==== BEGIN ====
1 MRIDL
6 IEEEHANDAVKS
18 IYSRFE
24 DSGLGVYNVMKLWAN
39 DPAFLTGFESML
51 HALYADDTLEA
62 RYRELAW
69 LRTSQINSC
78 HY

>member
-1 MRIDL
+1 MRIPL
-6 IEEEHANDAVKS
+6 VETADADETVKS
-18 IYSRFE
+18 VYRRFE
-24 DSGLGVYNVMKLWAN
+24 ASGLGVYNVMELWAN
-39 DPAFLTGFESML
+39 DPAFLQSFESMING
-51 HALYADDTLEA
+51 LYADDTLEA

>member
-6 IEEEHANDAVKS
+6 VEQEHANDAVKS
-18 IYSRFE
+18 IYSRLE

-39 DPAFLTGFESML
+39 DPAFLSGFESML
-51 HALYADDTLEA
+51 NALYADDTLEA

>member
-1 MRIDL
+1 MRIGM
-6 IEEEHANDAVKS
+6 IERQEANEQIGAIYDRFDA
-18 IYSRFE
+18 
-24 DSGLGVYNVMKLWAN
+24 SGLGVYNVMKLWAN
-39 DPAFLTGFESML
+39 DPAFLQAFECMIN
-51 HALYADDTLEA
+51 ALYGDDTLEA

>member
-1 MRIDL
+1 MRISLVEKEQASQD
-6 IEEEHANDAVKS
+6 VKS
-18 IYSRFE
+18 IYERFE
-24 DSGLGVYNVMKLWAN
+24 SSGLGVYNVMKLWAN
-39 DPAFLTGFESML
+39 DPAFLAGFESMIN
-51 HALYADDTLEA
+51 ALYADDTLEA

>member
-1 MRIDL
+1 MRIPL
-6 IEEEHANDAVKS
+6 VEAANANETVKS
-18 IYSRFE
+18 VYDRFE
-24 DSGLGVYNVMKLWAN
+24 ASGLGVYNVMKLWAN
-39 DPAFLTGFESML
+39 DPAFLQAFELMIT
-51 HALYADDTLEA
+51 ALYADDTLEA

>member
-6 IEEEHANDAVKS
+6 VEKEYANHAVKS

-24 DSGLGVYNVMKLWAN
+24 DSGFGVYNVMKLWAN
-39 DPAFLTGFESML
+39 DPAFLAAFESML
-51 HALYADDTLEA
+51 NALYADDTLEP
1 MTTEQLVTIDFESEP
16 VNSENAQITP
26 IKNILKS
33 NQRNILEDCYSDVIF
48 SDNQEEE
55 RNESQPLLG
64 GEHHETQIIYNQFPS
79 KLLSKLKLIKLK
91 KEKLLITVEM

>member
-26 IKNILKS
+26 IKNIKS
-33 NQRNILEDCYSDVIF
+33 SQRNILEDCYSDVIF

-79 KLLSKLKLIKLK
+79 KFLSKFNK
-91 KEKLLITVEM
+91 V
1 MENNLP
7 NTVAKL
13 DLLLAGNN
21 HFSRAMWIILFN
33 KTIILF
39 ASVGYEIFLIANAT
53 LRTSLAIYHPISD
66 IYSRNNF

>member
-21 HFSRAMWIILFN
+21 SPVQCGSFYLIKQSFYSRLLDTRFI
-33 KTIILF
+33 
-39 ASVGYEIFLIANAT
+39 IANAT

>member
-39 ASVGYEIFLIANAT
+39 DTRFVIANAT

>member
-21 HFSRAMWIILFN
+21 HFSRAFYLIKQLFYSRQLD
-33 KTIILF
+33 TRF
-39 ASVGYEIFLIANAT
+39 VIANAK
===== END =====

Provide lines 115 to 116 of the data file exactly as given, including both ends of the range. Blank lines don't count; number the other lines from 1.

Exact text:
+39 DTRFVIANAT

>member